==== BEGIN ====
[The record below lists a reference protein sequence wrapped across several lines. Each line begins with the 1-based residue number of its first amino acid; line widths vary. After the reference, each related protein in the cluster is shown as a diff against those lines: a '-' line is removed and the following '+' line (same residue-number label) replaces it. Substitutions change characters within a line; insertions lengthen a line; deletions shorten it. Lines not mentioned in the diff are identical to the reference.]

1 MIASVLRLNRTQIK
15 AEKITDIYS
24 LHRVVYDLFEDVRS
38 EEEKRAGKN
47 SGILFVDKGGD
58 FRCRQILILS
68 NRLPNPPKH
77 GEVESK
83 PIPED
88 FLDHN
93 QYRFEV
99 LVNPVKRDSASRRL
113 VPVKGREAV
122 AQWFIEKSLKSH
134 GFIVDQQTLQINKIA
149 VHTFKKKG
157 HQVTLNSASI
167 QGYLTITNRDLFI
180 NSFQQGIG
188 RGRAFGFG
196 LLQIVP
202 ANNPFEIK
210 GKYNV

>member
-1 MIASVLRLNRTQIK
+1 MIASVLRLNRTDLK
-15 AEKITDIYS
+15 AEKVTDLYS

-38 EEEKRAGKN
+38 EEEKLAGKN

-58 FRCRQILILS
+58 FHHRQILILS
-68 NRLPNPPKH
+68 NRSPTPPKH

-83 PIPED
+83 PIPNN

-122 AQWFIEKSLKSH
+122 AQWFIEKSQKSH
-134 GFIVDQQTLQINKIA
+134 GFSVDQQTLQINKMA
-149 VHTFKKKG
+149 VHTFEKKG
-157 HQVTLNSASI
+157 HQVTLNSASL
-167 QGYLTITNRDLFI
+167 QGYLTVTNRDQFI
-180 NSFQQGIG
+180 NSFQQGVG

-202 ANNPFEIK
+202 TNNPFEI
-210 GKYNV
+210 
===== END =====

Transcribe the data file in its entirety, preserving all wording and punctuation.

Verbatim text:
[The record below lists a reference protein sequence wrapped across several lines. Each line begins with the 1-based residue number of its first amino acid; line widths vary. After the reference, each related protein in the cluster is shown as a diff against those lines: a '-' line is removed and the following '+' line (same residue-number label) replaces it. Substitutions change characters within a line; insertions lengthen a line; deletions shorten it. Lines not mentioned in the diff are identical to the reference.]

1 MIASVLRLNRTQIK
15 AEKITDIYS
24 LHRVVYDLFEDVRS
38 EEEKRAGKN
47 SGILFVDKGGD
58 FRCRQILILS
68 NRLPNPPKH
77 GEVESK
83 PIPED
88 FLDHN
93 QYRFEV
99 LVNPVKRDSASRRL
113 VPVKGREAV
122 AQWFIEKSLKSH
134 GFIVDQQTLQINKIA
149 VHTFKKKG
157 HQVTLNSASI
167 QGYLTITNRDLFI
180 NSFQQGIG
188 RGRAFGFG
196 LLQIVP
202 ANNPFEIK
210 GKYNV

>member
-1 MIASVLRLNRTQIK
+1 MIASVLRLNRTDLK
-15 AEKITDIYS
+15 AEKVTDLYS

-38 EEEKRAGKN
+38 EEEKLAGKN

-58 FRCRQILILS
+58 FHHRQILILS
-68 NRLPNPPKH
+68 NRSPTPPKH

-83 PIPED
+83 PIPNN

-122 AQWFIEKSLKSH
+122 AQWFIEKSQKSH
-134 GFIVDQQTLQINKIA
+134 GFSVDQQTLQINKMA
-149 VHTFKKKG
+149 VHTFEKKG
-157 HQVTLNSASI
+157 HQVTLNSASL
-167 QGYLTITNRDLFI
+167 QGYLTVTNRDQFI
-180 NSFQQGIG
+180 NSFQQGVG

-202 ANNPFEIK
+202 TNNPFEI
-210 GKYNV
+210 